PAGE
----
OhioHealth's Pickerington Medical Campus moved a couple of steps closer to its goal of commencing construction on its $42 million outpatient medical campus as two variance requests were approved July 25.
Pickerington's Board of Zoning Appeals voted 4-0 to approve OhioHealth's variance applications for building height and parking.
The first building to be constructed on the 60-acre site is an ambulatory care center. OhioHealth intends for that building to reach a maximum height of 67.25 feet.
Pickerington's Zoning Code mandates the maximum height for a hospital in the suburban office district be no higher than 40 feet.
Pickerington Development Services Director Joe Henderson said the proposed building would be set back off Refugee Road far enough that the height won't be too noticeable.
"It will be 325 feet back from Refugee Road. It's pretty far back off the road," said Henderson, who added passing cars on Refugee Road will be shielded by the site's "heavily treed parking lot" as well.
He said because of the size of the project, which initially will call for two buildings to be constructed with 150,000 total square footage, the 67.25-foot height of the first building "is appropriate for this development."
OhioHealth also asked for significantly less parking on the Pickerington campus than what is required by Pickerington's zoning code.
The city would require 1,093 spaces for the two buildings combined, while OhioHealth requested 564 parking spaces.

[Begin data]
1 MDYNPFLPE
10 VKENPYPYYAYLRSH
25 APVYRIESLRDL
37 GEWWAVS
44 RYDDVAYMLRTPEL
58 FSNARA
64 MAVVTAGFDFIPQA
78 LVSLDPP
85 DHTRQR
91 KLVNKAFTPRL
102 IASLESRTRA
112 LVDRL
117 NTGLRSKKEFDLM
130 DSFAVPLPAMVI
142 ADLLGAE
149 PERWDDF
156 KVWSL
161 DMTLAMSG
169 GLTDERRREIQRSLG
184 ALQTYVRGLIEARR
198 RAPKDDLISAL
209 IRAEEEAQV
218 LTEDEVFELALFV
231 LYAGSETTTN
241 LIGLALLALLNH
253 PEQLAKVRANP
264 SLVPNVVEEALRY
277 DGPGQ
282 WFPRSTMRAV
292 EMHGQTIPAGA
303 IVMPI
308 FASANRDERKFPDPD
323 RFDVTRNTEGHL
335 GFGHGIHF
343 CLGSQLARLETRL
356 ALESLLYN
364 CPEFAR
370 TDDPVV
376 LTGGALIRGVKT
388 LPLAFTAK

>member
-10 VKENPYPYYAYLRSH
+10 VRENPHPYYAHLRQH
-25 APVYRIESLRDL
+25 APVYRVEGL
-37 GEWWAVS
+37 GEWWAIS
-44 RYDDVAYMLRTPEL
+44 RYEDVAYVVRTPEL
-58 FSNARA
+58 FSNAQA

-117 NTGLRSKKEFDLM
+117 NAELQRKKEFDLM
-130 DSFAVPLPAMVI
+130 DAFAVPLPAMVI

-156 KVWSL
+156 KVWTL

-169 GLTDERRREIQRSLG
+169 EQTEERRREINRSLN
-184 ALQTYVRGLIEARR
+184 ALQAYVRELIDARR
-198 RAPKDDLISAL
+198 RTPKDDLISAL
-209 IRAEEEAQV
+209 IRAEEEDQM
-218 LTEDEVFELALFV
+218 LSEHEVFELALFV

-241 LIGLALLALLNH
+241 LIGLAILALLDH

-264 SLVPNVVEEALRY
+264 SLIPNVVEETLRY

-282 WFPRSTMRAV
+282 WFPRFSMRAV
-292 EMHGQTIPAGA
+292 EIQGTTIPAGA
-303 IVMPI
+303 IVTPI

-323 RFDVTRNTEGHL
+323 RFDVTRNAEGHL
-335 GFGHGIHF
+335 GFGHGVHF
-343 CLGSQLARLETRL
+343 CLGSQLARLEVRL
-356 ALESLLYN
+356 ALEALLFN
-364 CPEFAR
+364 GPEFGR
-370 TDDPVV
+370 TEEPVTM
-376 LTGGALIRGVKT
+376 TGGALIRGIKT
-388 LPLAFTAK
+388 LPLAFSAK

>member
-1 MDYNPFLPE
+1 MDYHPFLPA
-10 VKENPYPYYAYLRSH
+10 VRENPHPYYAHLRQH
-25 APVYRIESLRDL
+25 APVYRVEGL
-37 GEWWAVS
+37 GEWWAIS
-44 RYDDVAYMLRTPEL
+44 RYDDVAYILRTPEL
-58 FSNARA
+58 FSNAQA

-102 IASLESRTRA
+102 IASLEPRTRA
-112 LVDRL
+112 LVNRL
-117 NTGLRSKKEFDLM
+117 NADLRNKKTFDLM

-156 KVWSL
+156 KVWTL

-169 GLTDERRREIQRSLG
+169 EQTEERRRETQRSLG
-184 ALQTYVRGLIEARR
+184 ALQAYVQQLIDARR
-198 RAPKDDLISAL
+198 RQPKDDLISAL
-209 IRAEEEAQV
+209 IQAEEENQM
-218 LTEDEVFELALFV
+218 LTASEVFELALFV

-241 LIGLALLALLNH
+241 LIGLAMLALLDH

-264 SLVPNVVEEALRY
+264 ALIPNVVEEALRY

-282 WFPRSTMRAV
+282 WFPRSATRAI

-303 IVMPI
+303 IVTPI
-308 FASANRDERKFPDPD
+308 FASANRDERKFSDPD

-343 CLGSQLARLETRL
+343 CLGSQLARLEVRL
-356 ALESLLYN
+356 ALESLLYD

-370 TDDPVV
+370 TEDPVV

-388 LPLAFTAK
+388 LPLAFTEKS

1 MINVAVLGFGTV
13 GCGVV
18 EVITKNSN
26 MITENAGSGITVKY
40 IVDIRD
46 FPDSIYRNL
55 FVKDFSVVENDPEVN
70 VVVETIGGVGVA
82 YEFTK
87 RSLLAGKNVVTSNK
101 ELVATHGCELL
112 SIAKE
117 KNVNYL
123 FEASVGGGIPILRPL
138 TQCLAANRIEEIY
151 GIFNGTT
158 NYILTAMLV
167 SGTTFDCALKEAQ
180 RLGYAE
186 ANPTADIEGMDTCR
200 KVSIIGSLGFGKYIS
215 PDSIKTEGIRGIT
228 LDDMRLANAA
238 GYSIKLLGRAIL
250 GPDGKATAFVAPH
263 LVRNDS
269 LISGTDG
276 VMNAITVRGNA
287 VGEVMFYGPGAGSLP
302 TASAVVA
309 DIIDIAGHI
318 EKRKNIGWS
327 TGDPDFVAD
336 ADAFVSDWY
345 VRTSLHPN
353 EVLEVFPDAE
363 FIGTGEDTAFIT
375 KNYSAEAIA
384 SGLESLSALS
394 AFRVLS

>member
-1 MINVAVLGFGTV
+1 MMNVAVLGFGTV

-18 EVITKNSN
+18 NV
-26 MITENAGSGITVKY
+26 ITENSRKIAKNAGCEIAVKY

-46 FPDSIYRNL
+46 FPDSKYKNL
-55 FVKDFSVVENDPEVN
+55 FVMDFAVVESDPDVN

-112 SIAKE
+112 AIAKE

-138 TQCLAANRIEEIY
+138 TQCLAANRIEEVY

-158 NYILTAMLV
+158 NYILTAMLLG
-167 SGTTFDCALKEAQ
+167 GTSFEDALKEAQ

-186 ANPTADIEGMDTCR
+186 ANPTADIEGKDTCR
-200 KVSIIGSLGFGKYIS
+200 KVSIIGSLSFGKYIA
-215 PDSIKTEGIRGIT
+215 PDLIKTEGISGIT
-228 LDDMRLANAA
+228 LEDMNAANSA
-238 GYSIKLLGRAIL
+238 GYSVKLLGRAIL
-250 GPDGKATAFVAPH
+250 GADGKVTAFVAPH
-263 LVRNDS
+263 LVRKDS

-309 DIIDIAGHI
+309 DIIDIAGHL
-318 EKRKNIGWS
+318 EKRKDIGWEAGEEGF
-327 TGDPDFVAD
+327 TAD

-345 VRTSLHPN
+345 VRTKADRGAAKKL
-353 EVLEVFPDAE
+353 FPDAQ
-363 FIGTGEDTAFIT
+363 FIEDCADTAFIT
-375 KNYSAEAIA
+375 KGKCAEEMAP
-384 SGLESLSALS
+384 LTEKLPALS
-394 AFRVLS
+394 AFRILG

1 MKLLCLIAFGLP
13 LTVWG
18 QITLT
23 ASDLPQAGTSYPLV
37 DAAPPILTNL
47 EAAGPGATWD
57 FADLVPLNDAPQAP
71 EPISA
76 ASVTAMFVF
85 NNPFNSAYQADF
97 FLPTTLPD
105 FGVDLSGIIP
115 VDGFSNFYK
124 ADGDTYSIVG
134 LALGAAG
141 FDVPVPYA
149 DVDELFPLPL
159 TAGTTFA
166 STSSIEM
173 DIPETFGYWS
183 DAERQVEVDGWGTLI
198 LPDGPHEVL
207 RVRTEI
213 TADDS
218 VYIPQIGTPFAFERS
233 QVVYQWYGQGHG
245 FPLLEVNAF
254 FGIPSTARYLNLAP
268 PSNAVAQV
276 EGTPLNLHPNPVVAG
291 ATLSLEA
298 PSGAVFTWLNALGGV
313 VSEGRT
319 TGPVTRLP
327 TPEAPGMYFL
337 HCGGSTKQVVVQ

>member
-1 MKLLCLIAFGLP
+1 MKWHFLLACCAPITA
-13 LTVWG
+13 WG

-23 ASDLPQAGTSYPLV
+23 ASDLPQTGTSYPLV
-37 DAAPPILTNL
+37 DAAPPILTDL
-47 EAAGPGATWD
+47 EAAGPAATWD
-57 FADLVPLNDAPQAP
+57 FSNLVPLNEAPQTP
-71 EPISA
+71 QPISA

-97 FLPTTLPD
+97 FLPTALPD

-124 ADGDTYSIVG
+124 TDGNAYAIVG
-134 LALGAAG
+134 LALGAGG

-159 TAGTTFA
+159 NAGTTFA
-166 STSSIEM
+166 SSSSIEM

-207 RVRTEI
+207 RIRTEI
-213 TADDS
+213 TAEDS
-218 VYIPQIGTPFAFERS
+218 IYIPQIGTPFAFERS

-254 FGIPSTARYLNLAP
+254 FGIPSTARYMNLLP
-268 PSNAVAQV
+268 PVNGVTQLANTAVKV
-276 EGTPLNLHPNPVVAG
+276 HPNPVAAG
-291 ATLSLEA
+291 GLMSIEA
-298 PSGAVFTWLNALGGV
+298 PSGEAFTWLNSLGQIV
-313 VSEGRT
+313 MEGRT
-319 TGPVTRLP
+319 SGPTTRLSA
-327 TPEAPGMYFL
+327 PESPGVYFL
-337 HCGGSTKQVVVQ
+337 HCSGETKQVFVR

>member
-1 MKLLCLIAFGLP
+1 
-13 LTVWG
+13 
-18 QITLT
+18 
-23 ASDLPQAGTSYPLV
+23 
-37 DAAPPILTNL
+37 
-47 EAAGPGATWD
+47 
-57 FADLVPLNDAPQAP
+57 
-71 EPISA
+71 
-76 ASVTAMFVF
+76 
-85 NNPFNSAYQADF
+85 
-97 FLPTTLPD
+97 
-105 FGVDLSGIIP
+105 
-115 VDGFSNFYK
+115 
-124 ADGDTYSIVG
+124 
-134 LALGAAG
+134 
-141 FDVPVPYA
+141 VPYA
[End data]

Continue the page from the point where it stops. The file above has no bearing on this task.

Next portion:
Under its zoning code, Pickerington mandates 450 parking spaces for the proposed 47,300 medical office building and 643 spaces for the 96,500-square-feet ambulatory care center.
Todd Sloan, executive vice president of the Daimler Group, OhioHealth's architectural design firm for the Pickerington campus, said the project doesn't need so much parking.
"When we did the calculations for parking spaces, we were surprised that (Pickerington) is 40 percent higher than any other community we came across," said Sloan.
He said similar medical campuses in Dublin and Westerville have been successful without such a large parking configuration.
"We're bringing health care to the community. The last thing we want to do is make things difficult if we're trying to enhance that experience," said Sloan.
He told the board of zoning appeals that additional parking will be available on the site if the need arises in the future.
"We have an area (reserved) for 80 spaces as a safety valve as we develop," said Sloan.
"The parking allocated for the project is more than adequate in the internal design. If trends change, we can add additional parking," said Sloan.
As of Monday, Aug. 5, a deal between the city of Pickerington and OhioHealth was in the process of being reached with regard to improvements on Refugee Road.
A special meeting of City Council was called Friday, Aug. 2, during which council voted 4-2 to approve a draft ordinance that included a "letter of interest."
"The agreement mainly centers on Refugee Road improvements from (state Route) 256 to the OhioHealth site based upon a yet-to-be-finalized traffic study with agreed upon results by OhioHealth traffic engineers and city engineers," said City Manager Bill Vance.
"A tax-increment financing (agreement) is proposed but would require (Pickerington) school board approval," said Vance.
Council was expected to vote on the proposed TIF at its meeting Tuesday, Aug. 6. If approved, OhioHealth officials plan to break ground on the first phase of development as soon as possible.